Other nearby markers. At least 8 other markers are within 4 miles of this marker, measured as the crow flies. Nathaniel (Nace) Hopkins (within shouting distance of this marker); “Compton” (within shouting distance of this marker); Site of Trappe High School (approx. 0.3 miles away); Home Run Baker Park (approx. 0.9 miles away); “Hole-in-the-Wall” (approx. 3 miles away); Old White Marsh Episcopal Church (approx. 3.1 miles away); Robert Morris, Sr. (approx. 3.1 miles away); “The Wilderness” (approx. 4 miles away). Click for a list of all markers in Trappe.
1. Emancipation Celebration - How the Eastern Shore Honors "Uncle Nace"
Since 1867, the small town of Trappe (population 1,146), located in Talbot County, midway between Easton and Cambridge, has hosted the longest continuously running celebration on the Eastern Shore. The event was
Uncle Nace’s Day is a unique commemoration of Maryland Emancipation Day, November 1, 1864, when Maryland adopted a new state constitution that abolished slavery and made it the first slave state to voluntarily free its slaves by popular vote (Lincoln’s Emancipation Proclamation of 1863 had only freed slaves in states of rebellion, of which Maryland was not one).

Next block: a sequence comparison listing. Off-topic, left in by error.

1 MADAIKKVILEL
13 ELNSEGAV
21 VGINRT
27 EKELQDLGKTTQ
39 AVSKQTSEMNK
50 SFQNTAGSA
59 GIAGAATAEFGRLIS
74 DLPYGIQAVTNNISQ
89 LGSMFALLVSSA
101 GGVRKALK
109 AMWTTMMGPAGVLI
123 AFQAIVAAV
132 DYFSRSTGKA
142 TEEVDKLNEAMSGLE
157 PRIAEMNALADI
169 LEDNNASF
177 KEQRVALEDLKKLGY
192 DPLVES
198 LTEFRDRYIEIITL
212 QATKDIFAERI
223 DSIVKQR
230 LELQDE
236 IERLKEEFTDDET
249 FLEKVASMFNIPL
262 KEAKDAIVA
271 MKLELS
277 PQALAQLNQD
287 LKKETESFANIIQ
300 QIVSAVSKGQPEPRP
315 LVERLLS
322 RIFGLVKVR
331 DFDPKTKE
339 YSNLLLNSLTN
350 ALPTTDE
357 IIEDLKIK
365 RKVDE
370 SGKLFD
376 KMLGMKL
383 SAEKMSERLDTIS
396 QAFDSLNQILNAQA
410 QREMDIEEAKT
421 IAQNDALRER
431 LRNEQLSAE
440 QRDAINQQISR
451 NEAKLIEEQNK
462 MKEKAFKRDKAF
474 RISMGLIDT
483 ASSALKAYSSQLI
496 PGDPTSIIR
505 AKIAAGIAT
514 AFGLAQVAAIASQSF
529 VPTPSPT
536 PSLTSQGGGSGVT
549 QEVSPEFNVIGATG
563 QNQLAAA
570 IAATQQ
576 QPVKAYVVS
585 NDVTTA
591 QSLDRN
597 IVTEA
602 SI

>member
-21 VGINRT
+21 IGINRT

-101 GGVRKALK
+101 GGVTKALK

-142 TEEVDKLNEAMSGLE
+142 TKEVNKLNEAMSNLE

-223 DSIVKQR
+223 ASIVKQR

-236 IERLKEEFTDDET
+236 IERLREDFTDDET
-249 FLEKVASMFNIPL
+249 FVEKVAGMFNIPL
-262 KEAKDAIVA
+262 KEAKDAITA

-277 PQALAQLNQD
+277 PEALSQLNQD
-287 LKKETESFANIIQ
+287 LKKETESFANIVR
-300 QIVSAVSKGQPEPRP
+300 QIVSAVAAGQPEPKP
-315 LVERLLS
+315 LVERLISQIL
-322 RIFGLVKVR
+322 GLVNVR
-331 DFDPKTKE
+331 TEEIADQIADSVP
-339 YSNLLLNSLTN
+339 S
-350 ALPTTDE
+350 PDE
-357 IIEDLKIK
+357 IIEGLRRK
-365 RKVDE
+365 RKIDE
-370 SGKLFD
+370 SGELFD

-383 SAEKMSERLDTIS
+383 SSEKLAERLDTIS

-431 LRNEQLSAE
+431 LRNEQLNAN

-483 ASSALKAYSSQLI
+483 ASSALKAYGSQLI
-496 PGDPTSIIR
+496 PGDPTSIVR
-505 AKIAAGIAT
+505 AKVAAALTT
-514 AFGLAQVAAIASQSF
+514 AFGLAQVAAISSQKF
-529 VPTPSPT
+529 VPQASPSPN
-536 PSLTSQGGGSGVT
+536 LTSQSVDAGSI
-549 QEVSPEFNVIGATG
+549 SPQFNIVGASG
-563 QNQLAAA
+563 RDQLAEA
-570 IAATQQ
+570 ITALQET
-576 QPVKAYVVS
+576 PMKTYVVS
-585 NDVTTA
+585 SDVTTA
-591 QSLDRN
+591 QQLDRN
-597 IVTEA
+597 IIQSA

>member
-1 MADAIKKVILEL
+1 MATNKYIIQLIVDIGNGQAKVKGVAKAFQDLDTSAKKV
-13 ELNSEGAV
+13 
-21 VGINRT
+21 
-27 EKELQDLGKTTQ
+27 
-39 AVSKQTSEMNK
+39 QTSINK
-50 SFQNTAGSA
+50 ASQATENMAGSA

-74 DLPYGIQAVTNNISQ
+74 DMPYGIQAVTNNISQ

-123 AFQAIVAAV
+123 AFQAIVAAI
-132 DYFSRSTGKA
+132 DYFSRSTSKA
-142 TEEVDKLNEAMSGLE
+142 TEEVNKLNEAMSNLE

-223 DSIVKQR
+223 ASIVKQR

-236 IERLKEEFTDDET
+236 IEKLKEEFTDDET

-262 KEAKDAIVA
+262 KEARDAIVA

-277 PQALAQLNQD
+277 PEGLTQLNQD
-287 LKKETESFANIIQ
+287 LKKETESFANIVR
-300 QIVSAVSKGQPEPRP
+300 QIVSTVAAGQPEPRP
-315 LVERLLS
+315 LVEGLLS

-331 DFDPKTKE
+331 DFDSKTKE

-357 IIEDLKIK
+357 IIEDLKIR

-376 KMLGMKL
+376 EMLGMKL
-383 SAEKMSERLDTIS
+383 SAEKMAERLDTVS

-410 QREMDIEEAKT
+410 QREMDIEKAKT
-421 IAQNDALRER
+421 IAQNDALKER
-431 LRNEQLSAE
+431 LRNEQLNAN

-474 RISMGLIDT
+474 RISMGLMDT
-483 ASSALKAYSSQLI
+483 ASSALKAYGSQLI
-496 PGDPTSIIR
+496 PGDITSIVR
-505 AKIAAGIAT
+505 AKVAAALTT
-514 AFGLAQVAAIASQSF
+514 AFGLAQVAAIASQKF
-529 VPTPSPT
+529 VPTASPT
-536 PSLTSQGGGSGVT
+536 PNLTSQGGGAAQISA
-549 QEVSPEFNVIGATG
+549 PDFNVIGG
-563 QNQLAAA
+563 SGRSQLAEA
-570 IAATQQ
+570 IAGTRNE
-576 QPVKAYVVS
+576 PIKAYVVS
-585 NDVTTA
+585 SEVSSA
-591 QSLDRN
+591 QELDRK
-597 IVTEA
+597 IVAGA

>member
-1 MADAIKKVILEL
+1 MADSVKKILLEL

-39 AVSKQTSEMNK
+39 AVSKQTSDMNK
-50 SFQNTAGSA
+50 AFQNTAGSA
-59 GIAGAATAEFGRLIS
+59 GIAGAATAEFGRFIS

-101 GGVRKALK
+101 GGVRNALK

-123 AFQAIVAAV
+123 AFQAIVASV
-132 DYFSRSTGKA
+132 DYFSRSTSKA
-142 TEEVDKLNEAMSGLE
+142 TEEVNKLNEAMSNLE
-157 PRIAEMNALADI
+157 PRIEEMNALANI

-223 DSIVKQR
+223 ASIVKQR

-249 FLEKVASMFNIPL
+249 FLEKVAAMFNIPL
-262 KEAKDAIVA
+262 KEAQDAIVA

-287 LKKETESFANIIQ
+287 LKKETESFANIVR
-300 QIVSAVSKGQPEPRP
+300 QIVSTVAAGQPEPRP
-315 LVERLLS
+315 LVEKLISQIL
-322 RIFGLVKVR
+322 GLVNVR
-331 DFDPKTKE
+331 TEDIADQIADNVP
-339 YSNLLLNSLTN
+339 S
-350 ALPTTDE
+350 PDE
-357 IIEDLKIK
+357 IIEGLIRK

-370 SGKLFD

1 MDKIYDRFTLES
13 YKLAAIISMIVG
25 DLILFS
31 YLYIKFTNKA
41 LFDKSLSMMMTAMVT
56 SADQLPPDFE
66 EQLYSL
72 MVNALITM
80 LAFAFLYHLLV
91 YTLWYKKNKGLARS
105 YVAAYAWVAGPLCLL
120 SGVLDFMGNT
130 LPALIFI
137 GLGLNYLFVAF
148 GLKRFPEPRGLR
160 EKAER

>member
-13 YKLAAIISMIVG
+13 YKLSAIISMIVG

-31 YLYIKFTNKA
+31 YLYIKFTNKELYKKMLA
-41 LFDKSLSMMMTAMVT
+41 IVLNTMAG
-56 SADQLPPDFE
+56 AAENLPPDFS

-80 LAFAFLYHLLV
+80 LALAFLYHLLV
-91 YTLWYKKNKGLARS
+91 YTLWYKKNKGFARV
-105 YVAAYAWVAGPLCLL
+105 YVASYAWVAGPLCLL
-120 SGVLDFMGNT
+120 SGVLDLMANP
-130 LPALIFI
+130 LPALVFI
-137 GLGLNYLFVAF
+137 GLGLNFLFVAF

For 139 years, the Hopkins family and the Trappe community have kept the observance alive. In Trappe: The Story of an Old Fashioned Town, Dickson Preston writes that “in Trappe, alone of all places on the southern-oriented Eastern Shore, the Negro community was given the freedom of the town each year to celebrate the end of slavery. That didn’t happen anywhere else in Maryland. It didn’t happen many places in all of America. The fact that it did happen in Trappe…is something of which blacks and whites alike can be proud.”
For many years, the celebration continued to be held on November 1st (since amended to a Saturday in October). It was a holiday when schools closed and people spent the day in celebration and reflection. For the first 30 years, Uncle Nace himself led the parade, resplendent in full U.S. Army uniform—complete with gold epaulets, a silk sash around his waist, and gleaming sword (the same one still carried by his descendents in the parade today)—followed by bands, singing groups, horseback riders, children, and decorated wagons and carts.